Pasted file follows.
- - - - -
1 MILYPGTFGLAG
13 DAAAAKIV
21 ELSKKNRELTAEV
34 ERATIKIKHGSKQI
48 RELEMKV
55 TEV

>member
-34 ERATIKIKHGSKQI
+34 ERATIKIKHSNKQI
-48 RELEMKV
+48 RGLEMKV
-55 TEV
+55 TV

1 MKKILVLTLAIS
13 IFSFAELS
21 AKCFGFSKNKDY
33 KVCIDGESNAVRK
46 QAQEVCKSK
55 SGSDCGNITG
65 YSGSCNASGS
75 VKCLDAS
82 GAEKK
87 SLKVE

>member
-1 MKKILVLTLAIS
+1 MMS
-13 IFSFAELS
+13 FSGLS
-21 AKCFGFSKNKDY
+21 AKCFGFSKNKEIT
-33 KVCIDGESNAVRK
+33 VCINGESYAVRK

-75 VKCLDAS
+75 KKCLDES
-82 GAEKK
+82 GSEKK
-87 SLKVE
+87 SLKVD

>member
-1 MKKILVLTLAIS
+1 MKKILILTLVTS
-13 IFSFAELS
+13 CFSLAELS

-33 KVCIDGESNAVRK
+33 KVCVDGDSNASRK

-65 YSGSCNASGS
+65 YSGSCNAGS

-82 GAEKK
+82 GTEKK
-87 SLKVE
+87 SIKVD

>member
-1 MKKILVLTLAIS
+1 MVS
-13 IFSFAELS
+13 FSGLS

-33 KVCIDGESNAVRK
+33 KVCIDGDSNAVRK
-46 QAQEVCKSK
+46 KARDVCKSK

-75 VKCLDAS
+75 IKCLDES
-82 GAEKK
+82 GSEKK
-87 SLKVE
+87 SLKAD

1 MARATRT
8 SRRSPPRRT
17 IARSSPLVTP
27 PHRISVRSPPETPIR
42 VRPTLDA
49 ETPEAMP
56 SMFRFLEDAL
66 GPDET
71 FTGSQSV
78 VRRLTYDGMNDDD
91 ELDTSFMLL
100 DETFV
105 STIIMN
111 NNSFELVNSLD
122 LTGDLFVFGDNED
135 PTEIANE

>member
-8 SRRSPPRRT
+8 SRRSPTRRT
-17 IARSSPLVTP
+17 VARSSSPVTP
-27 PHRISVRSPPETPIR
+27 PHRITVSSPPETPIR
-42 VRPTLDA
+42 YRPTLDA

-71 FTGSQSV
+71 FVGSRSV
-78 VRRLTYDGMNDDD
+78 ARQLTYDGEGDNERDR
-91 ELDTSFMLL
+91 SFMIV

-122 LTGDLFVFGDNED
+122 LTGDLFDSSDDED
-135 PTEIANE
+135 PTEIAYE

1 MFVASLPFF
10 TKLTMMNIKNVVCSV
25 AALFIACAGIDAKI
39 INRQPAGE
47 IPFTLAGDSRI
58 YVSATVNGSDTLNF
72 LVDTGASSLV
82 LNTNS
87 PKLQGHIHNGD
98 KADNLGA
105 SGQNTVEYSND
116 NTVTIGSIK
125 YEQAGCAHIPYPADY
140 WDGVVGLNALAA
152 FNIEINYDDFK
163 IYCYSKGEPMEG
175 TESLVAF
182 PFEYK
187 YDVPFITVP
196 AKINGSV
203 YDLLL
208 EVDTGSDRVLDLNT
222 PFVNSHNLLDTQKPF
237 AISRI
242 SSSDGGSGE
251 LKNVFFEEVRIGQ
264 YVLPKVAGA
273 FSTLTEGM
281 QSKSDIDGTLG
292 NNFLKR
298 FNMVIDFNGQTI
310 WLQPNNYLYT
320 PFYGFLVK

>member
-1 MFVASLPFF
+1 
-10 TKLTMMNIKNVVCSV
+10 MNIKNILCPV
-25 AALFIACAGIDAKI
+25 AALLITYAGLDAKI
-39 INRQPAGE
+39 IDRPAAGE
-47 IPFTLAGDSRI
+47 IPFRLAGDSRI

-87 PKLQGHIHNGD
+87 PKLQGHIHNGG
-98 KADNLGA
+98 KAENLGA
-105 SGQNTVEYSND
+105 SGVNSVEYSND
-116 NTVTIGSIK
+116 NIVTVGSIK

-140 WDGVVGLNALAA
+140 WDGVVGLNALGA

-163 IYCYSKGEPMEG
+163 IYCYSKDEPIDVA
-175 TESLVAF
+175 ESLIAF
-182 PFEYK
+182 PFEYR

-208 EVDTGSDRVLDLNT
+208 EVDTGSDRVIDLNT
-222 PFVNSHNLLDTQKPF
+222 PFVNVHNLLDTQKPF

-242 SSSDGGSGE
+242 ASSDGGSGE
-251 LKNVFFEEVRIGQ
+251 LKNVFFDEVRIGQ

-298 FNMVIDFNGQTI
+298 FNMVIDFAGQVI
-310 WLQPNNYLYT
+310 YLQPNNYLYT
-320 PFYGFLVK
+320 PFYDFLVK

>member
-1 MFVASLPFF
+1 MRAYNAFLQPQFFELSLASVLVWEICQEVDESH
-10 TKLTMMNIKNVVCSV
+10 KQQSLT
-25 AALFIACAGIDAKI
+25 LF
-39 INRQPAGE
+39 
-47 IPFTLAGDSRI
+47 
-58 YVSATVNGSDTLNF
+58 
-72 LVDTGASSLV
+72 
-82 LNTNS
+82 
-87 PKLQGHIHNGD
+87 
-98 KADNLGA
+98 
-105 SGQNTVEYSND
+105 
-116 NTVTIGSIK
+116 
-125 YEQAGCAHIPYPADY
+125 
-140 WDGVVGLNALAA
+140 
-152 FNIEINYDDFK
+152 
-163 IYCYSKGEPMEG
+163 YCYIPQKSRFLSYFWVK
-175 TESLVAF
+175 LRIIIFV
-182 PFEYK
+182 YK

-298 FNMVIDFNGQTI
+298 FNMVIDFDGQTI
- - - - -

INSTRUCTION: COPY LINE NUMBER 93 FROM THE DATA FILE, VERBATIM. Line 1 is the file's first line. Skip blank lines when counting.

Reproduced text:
+71 FVGSRSV